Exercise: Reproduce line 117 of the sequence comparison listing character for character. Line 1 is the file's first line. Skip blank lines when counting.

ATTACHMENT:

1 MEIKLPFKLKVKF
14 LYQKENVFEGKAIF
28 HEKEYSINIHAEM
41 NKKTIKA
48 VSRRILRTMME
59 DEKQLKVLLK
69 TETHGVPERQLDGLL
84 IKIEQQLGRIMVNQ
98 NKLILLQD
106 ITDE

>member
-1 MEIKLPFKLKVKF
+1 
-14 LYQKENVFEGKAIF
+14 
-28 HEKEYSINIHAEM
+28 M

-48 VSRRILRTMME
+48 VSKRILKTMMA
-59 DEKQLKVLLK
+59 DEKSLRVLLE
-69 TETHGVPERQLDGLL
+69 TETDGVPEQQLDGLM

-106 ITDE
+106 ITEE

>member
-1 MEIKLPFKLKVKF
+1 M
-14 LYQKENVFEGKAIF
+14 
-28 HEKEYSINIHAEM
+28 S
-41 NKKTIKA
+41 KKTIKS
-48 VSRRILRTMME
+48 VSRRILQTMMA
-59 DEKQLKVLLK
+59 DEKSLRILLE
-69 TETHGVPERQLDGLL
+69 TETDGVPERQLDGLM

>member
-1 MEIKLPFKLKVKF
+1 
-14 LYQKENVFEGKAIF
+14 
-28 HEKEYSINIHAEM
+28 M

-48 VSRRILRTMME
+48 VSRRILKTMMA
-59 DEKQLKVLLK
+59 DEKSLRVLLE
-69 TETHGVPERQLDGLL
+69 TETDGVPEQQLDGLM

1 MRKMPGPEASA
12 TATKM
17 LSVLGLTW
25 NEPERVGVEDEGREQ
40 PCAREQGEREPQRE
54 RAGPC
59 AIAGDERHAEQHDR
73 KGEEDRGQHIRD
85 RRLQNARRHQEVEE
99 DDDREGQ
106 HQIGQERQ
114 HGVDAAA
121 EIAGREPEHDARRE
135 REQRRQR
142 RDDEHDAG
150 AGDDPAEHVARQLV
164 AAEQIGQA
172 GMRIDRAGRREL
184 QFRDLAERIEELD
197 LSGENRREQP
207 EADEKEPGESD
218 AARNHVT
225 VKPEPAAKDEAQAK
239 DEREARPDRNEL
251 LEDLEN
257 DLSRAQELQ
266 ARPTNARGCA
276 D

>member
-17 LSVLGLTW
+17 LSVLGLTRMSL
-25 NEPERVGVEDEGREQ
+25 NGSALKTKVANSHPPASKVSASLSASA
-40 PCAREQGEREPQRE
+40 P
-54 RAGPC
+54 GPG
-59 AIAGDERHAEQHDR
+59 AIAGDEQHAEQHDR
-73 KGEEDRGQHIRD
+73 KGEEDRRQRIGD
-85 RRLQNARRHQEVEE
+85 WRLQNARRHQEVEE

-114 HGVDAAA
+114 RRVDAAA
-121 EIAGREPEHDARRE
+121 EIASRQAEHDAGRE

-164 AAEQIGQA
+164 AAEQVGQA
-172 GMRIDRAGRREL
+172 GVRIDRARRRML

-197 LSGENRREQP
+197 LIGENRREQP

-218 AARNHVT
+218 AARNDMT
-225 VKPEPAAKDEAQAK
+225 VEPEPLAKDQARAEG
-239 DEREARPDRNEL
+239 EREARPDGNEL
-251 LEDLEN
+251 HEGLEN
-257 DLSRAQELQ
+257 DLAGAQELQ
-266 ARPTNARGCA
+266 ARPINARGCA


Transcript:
-266 ARPTNARGCA